“Many persons with disabilities are not aware of what acts, omissions or statements amount to a violation and thus continue to see it as normal because they have been programmed by society to see it so.
“Cases where family members lock up persons with disabilities in isolation or forcefully marry them off, deprive them education or other basic amenities are not just wrong but are a violation of the fundamental human rights.’’
Okupe said that another finding was the attitudes of law enforcement agencies to cases on disability based violence, adding that in most cases police officers were reluctant to hear complaints or carry out thorough investigations on reports made by PWDs.
She said the finding also revealed indifference of other members as a larger number of persons without disability do not care about what happens to persons with disabilities “who are not directly related to them’’.
She added that poverty was a major reason why persons with disabilities continued to endure abuse because they did not have the wherewithal to fend for themselves.
Okupe said that illiteracy which could either mean the absence of formal education or absence of skills that could enable persons with disabilities become independent was another factor.
Ms Freky Andrew-Essien, the Executive Director, Faecare Foundation and Amplified Voices Facilitator, said that following the findings, IFA called for more persons with disabilities, their families and care givers to be enlightened on what Disability Based Violence was.
Andrew-Essien said that they should be enlightened to know what was acceptable and what was not, what amounted to violation and what to do when they were being violated.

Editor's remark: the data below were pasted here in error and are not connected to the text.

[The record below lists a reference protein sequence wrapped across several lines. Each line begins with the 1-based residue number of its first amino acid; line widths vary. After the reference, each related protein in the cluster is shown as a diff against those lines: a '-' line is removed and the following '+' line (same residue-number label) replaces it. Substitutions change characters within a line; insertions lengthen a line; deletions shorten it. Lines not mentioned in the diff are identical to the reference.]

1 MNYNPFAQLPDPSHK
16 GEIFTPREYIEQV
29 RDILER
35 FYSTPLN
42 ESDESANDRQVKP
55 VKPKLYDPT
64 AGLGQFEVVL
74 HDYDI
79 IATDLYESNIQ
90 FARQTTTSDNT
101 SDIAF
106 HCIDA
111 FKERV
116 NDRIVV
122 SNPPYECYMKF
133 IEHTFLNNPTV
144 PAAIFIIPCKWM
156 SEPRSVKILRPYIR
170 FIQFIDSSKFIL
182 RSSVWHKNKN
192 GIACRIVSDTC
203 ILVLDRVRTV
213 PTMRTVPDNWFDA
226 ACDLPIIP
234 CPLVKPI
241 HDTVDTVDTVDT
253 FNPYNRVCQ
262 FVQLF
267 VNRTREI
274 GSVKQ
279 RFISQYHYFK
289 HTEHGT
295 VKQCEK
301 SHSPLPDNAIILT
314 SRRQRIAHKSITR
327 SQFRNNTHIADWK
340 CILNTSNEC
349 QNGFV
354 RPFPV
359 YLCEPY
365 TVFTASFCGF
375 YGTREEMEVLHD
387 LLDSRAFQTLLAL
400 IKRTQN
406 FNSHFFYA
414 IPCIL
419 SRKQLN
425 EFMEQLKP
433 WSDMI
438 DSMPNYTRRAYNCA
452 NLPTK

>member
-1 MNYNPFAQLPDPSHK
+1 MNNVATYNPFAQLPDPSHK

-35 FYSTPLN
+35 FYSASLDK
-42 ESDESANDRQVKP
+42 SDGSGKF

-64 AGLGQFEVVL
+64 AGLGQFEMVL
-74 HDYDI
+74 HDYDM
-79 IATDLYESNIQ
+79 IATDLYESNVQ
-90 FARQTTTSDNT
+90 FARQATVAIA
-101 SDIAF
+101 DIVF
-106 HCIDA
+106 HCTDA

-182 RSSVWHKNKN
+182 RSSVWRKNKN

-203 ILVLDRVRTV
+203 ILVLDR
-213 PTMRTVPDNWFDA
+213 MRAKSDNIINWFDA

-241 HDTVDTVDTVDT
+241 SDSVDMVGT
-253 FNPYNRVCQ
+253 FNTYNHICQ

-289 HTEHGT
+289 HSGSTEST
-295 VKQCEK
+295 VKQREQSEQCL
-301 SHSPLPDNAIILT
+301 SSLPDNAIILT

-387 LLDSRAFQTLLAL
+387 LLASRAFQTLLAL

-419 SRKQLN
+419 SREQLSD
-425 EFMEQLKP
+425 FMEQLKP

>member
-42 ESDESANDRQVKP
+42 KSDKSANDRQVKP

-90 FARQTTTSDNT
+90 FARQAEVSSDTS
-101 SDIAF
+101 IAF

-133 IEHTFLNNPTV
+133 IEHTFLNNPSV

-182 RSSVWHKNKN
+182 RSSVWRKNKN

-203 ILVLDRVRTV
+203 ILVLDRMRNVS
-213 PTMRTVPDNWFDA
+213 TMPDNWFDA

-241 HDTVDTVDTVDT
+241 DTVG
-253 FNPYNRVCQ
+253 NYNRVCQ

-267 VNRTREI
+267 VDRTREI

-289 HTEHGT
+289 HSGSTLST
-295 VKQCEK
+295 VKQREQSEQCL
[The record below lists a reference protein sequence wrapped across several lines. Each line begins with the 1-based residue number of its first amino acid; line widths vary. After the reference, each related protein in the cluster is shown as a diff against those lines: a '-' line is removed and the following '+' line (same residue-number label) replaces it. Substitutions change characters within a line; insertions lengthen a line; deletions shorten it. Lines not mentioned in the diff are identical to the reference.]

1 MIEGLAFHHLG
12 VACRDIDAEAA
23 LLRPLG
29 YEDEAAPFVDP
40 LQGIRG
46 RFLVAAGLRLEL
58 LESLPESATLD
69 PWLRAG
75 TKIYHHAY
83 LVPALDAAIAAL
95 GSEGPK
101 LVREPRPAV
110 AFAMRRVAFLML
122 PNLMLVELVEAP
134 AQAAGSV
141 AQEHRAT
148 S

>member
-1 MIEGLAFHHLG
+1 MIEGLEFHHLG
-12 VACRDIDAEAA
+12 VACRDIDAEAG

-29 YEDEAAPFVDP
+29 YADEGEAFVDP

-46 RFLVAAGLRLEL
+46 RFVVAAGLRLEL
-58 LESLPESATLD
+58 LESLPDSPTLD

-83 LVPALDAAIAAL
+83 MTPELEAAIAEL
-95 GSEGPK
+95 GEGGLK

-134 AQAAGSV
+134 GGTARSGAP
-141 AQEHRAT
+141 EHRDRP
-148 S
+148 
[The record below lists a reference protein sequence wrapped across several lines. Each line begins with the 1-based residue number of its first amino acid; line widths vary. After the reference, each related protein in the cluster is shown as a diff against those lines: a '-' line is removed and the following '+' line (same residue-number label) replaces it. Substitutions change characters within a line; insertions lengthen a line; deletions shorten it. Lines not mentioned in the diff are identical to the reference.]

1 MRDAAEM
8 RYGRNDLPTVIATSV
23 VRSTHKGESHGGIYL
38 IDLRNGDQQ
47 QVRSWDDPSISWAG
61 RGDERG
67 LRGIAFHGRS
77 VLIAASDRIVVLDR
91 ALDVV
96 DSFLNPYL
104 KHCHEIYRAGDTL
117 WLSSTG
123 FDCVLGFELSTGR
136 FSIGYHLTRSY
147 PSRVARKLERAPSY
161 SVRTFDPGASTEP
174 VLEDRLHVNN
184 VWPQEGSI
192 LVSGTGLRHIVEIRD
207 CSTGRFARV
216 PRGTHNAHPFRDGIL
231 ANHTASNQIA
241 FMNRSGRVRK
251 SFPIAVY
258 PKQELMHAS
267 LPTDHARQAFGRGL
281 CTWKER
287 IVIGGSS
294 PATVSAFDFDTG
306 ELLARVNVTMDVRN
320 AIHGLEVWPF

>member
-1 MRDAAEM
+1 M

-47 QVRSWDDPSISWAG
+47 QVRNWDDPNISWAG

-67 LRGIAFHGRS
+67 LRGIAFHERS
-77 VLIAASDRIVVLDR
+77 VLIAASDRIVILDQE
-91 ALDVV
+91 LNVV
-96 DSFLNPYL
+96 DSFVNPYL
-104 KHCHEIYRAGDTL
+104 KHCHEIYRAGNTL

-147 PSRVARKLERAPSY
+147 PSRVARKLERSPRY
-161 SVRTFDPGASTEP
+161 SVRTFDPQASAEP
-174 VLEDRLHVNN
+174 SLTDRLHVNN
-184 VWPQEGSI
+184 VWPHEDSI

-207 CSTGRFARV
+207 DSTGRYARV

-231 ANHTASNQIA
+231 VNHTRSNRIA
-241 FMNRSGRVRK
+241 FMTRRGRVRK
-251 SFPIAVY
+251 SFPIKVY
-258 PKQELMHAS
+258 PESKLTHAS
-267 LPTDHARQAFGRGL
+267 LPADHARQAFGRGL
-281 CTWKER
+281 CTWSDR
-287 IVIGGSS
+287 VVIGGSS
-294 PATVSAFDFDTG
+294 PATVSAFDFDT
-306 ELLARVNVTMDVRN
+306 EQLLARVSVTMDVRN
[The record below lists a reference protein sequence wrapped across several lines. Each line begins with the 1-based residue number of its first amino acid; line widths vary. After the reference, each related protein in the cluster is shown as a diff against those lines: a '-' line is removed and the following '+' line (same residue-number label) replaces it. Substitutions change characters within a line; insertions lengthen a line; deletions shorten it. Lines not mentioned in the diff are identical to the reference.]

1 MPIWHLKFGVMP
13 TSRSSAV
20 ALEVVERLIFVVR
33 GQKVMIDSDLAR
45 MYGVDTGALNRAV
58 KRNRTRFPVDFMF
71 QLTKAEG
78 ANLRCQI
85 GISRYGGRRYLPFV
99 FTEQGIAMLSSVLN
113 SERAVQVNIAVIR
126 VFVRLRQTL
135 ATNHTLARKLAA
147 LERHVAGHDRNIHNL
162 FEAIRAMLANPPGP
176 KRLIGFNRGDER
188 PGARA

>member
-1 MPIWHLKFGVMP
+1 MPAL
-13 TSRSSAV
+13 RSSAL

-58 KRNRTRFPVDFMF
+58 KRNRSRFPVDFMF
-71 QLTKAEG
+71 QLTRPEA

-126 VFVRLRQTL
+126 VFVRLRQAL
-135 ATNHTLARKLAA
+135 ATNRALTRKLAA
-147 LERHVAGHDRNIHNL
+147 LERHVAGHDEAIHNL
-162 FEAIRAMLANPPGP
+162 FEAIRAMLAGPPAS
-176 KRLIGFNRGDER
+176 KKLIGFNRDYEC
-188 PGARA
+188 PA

According to her, IFA wants the capacity of Law enforcement agencies built on disability issues with a view to eradicating attitudinal, physical or systemic barriers they face when trying to access their services.
Andrew-Essien called on media outfits to take it upon themselves as part of their corporate social responsibility to report issues of persons with disabilities so as to enlighten the public.
She said that this would make them more aware and concerned with issues of persons with disabilities such that they no longer stigmatised survivors of any form of violence or their family, and were able to stand up and speak up for them from now on.
She said that other corporate organisations should sponsor media campaigns and projects that protect the rights of persons with disabilities.
Andrew-Essien said IFA called on the government to strengthen social protection systems and mainstream such programs to cater for the needs of persons with disabilities.
She said government should also implement the five per cent employment quota provided for in the Disability Act.
She said putting these and other poverty alleviation measures in place would reduce the vulnerability of persons with disabilities to disability based violence and give them the means to seek for justice when the need arises. (NAN)
- Nov. 24, 2021 @ 16:38 GMT |